There were no material stats scheduled for release through the Asian session this morning, leaving the financial markets at the mercy of sentiment towards the U.S coalition led missile strike on Syria, lingering fear of a trade war between China and sentiment on the earnings season, with the U.S equity markets having responded poorly to the start of the season late last week.
Rising geo-political tension was evident in the Japanese Yen through the morning session, the Yen managing to rise by 0.12% to ¥107.22 against the U.S Dollar, with uncertainty over what’s next for Syria and a slide in the Hang Seng and CSI300 providing demand for the safe haven.
For the Aussie Dollar and Kiwi Dollar it was a mixed start to the day, the Aussie Dollar up $0.10% to $0.7771, while the Kiwi Dollar was down 0.15% to $0.7354, the pair having had mixed fortunes of late from a data perspective, as focus shifts to China’s 1st quarter GDP numbers due out tomorrow.
In the equity markets, the Hang Seng and CSI300 were down 1.48% and 1.53% respectively at the time of writing, with softer PMI and trade figures out of China expected to impact GDP numbers tomorrow.
For the pair, the financial sector saw the felt pain, with Bank of China and China Construction Bank on the slide, with a pullback in oil prices weighing on the energy sector.
The ASX200 managed to buck the trend and close out the day with gains in mining and resources stocks, with the big-4 banks providing support, the ASX200 up 0.20% for the day, while the Nikkei was up 0.21% ahead of the day’s close, the pair having given up larger gains from earlier in the day.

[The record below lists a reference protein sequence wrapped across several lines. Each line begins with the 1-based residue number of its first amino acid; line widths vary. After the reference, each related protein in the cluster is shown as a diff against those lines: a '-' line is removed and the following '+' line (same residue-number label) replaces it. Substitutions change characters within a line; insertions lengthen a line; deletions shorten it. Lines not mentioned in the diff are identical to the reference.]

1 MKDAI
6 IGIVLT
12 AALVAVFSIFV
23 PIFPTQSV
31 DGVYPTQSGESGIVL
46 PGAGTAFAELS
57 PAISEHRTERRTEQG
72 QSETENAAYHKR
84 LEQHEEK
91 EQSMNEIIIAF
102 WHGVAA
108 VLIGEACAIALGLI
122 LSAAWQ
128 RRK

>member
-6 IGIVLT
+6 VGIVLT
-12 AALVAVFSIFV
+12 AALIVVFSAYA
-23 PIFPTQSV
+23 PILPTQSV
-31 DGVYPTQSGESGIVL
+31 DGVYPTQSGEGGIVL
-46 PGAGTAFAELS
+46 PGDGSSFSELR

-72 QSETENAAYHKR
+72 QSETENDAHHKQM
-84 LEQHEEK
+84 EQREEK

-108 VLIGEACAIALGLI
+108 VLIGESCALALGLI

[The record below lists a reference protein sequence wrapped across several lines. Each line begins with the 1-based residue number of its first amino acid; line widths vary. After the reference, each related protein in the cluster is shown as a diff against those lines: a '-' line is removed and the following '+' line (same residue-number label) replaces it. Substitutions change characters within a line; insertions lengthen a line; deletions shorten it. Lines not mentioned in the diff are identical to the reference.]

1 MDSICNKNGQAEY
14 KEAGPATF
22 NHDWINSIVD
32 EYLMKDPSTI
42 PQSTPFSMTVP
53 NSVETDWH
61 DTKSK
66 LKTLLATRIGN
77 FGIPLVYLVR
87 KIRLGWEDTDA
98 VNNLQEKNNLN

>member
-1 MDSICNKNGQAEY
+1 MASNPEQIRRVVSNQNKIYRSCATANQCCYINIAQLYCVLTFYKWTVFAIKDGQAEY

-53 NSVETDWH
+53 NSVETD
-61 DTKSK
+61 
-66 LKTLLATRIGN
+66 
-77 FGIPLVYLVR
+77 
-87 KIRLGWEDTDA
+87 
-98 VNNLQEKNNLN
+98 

For the EUR, there are no material stats scheduled for release this morning, with the EUR up just 0.02% to $1.2333 at the time of writing.
Direction through the early part of the day will be hinged on market risk appetite, with Dollar weakness having propped up the EUR in spite of the more dovish then expected ECB monetary policy meeting minutes released last week.
Through the start of the day, the missile launch against Syria seemed to have a limited impact on the markets, though sentiment could turn later in the day, as the news wires become more active, with Russia, Iran and even Syria capable of antagonizing the situation at any given moment.
For the Pound, the markets will need to hold out for tomorrow’s employment figures to give any further clues on whether the BoE will make its move next month, but if the chatter is anything to go by, even softer economic indicators may not be enough to dissuade the majority from voting in favour of a move to manage inflation.
Adding to the upside has been rising confidence over Brexit, with the next set of talks on trade relations due to start in the coming week. While sentiment towards monetary policy is a contributor, it’s ultimately going to boil down to how the British government can negotiate on trade, any negative chatter and the Pound could be back down at sub-$1.40.
At the time of writing, the Pound was up 0.09% to $1.4255, adding to last week’s 1.59% rally, with Brexit noise the key driver.
Across the Pond, economic data out of the U.S is on the heavier side and includes the all-important March retail sales figures, with manufacturing PMI and business inventory numbers also due for release. Focus will be on the retail sales figures, with recent economic data out of the U.S having disappointed, making this afternoon’s numbers all the more relevant from a Dollar sentiment perspective.
At the time of writing, the Dollar Spot Index was down 0.03% to 89.769, with more than the stats influencing the Dollar at present, noise from the Oval Office and ongoing investigations into the U.S administration also there, with Trump having thrown Syria and stability in the Middle East into the mix last week.
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